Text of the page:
Emirates Airline president Sir Tim Clark recently stated the airline industry as a whole is "not in a good place at the moment" and most "international long haul carriers are facing problems with regard to what is happening on the global economy today”.
He highlighted issues such as "trade wars between major parties", the "geopolitics of the regions" and "socio economic political reasons". He suggested the "global demand for air travel is likely to fall" by 1% to 2% over the next two to three years and the slowdown will continue "further southwards" for the next three to five years before the industry "sees some kind of bottoming out".
Now, Dubai Airports says it is reviewing its long term master plan to "ensure infrastructure development takes full advantage of emerging technologies, responds to consumer trends and preferences and optimises investment to grow its already significant contributions to Dubai's economy". The company said that the "exact timelines and details of next steps are not as yet finalised."
That’s quite a mouthful, and, on the face of it a statement of positive intent. But does it mask concern that the Middle East air transport bubble is about to burst? Dubai Airports operates Dubai International Airport (DIA) and Dubai World Central (DWC). Construction work on DWC has been halted, with financing for the development of the airport frozen. Moreover, passenger traffic at Dubai International airport declined 5.6% year-on-year in 1H2019, albeit one of its runways was closed for some of that time.
Looking firstly at Emirates, which is responsible for just over half of seat capacity at DIA, with the associated sister venture fydubai contributing another 21%. Could you say the has its own turmoil at the moment? After all, the airline is going through a management shakeout with the Chairman and CEO of the airline and group, Sheikh Ahmed bin Saeed Al Maktoum, reported to have said: “We’re not in a good place at the moment.”
Emirates does seem to be slowing down. While tourist numbers are up (15.82 million in 2018, +1%) and airline revenues are increasing, profits fell by 69% in the last financial year. While operating costs increased by +8%, ironically a bigger hit came from a 25% increase in its fuel bill, hence a cancellation of orders for the A380 in favour of the more fuel-efficient twins, which was the death knell for the big beast that had been the mainstay of its fleet (though they will continue to operate for a while yet).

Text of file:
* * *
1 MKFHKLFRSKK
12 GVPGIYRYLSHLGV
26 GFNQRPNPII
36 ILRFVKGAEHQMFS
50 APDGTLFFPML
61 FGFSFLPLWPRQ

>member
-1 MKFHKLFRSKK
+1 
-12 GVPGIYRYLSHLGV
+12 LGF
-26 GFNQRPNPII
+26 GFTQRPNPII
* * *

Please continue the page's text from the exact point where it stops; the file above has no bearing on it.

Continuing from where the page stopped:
It is against the background of this uncertainty that Dubai Airports has to prepare for the future. Passenger traffic has gone from +5.5% growth two years ago to -5.6% in 1H2019 although allowance must be made for a six-week runway closure over Apr- and May-2019.
CHART - The annual rate of passenger growth at Dubai International airport has been on a downward trajectory since the middle of the decade and has now fallen into negative territorySource: CAPA - Centre for Aviation and Dubai International Airport reports
The point is that annual ‘growth’ has been falling in each year from 2015, from a high of +10.7% in 2015 to just 1% last year. According to statistics compiled by Airports Council International DIA was one of only three airports in the world’s top 30 to witness a drop-off in passenger growth into negative territory in 1H2019, and it had the second largest negative change after Delhi’s Indira Gandhi airport.
This means that DIA has already been overtaken by Los Angeles International (LAX) as the world’s third busiest airport and that it will probably fall to fifth behind Tokyo Haneda before the end of this year. Of the other airports chasing it Shanghai’s Pudong International (ninth) also looks well placed to overall DIA before long.
According to the CAPA – Centre for Aviation Airport Construction Database (ACD) there is still work continuing at DIA through to the end of 2022 as the airport authority completes terminal expansion, the aforementioned runway upgrade and other projects. As for the longer term, the phrase “optimises investment” is the key one. Perhaps it is saying that future airline growth, whatever it amounts to, should be contained within what has been built already, at least for the foreseeable future.
Another key phrase is “consumer trends and preferences”. That could be taken to refer to a preference for ultra-long flights over transit as they become technically achievable. Or to a customer preference for ‘green’ airports. The Middle East isn’t particularly noted for being ‘green’.
There is also the future for DWC to consider, an airport that was supposed to be able to accommodate 130 million passengers per annum within the first year of opening and ultimately 260 million passengers per annum - it has been open for nine years now and Wizz Air is the only regular scheduled operator with just 1,440 seats a week.
One way or another, interesting times lie ahead for Dubai Airports.